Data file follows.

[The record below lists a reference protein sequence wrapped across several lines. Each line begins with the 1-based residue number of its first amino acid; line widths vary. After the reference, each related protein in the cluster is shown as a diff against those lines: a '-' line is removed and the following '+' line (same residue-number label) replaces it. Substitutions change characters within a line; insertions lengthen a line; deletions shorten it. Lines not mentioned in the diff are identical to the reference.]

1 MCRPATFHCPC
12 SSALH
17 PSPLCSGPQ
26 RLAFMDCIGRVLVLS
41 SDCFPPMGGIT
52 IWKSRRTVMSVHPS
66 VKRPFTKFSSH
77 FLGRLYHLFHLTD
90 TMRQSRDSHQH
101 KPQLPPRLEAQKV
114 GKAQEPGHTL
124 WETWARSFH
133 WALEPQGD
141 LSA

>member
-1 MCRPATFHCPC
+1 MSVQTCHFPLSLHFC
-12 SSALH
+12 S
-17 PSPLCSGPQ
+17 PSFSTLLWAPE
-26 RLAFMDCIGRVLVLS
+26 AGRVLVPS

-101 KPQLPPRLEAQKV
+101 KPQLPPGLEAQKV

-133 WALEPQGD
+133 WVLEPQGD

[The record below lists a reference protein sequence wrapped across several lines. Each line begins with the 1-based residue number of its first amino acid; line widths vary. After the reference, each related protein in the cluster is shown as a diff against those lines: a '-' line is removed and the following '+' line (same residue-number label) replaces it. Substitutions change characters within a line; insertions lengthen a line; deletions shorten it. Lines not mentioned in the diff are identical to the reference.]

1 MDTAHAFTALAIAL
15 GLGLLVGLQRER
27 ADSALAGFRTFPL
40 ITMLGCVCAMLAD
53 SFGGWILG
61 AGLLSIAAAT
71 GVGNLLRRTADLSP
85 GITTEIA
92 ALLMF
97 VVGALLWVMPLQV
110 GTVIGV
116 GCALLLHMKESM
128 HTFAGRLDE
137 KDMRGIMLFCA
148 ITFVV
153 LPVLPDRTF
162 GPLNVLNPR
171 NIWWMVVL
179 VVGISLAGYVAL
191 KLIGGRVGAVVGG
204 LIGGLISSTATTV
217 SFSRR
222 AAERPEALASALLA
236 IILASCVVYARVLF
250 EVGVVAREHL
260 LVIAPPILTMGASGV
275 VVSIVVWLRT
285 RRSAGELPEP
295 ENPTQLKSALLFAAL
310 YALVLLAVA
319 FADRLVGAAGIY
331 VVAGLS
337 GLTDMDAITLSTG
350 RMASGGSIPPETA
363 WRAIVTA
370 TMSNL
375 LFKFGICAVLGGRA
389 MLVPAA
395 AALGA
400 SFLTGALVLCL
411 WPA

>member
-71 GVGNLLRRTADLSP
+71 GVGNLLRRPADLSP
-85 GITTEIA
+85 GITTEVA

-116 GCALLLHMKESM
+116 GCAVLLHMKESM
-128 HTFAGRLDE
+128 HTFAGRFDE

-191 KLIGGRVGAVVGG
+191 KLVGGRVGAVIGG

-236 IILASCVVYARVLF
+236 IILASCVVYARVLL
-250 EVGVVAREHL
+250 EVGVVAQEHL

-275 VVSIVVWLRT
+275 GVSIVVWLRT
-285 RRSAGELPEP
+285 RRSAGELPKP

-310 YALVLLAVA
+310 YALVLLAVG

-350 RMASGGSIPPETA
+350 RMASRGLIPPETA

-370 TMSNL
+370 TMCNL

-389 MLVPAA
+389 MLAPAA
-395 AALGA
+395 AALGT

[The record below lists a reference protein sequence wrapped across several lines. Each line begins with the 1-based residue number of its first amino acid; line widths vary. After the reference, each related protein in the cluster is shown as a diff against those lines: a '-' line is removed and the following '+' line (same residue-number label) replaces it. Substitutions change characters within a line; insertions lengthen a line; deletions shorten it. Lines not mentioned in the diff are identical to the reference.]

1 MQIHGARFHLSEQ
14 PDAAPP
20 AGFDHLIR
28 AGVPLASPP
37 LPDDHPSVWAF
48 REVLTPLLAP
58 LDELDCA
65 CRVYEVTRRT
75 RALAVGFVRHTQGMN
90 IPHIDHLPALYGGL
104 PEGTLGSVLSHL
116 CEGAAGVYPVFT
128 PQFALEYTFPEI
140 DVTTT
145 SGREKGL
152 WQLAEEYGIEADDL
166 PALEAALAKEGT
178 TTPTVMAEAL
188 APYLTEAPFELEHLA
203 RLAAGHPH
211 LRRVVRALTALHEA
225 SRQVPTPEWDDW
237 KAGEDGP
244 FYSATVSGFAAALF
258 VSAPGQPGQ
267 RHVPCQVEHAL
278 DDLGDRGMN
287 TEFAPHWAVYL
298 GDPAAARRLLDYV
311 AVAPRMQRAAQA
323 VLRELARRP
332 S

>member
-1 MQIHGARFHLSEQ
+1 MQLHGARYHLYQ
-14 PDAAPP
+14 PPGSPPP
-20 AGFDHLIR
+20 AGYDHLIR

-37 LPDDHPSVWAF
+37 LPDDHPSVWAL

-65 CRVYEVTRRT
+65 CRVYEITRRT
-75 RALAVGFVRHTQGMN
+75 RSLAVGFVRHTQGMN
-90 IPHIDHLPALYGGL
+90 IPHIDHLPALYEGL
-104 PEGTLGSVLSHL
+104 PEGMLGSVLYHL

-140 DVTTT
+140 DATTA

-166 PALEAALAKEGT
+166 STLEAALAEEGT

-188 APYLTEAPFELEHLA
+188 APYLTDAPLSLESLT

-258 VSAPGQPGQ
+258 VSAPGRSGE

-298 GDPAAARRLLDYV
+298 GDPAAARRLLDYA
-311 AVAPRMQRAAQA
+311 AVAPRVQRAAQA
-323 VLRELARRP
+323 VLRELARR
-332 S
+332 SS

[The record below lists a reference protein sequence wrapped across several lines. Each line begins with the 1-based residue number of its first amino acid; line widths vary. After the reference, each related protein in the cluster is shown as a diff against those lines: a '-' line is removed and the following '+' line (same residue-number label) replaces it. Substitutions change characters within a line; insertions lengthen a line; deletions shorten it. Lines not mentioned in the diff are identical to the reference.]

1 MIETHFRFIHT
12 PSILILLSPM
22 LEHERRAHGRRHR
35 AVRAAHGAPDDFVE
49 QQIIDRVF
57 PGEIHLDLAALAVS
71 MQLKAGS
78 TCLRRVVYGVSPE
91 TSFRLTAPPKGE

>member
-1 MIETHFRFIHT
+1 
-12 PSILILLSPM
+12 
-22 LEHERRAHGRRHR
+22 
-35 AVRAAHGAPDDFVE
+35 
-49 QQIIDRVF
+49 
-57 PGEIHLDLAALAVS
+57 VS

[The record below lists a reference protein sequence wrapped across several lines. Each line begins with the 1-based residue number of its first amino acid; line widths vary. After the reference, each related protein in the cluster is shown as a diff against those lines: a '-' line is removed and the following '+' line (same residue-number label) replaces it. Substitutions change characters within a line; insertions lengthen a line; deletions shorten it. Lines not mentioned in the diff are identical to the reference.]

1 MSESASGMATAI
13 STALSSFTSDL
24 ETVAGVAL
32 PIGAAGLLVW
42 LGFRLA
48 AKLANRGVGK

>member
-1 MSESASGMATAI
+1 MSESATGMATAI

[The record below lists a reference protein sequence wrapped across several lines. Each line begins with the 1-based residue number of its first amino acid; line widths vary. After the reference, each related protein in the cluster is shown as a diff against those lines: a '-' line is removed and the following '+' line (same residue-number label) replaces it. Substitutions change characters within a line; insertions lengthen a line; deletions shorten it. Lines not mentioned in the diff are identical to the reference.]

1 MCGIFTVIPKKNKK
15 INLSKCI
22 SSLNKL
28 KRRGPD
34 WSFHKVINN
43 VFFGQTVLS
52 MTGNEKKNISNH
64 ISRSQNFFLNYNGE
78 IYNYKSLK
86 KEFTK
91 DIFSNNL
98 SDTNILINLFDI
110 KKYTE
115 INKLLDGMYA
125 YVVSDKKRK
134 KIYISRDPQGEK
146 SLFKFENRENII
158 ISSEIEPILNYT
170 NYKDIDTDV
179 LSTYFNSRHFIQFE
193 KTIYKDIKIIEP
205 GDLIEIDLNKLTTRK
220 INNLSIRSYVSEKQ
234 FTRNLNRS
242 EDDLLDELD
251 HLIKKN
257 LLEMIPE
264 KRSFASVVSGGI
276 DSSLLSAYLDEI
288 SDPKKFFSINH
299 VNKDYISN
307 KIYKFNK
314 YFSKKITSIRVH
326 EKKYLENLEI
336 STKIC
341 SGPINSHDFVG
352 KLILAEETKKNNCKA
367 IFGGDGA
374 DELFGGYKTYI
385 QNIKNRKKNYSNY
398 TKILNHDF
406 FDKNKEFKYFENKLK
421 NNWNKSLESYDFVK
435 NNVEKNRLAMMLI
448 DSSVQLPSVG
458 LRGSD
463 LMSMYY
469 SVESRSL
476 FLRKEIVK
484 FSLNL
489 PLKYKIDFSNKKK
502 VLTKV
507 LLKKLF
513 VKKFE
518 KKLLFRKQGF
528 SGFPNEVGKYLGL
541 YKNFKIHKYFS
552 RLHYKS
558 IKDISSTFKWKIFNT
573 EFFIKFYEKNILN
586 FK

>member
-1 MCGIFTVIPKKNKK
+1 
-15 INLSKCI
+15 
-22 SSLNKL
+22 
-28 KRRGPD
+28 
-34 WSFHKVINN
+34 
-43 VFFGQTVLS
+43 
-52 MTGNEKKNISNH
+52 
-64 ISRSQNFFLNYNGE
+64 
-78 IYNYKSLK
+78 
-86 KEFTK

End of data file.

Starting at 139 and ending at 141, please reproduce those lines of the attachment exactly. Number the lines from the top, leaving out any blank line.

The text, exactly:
+20 AGYDHLIR

-37 LPDDHPSVWAF
+37 LPDDHPSVWAL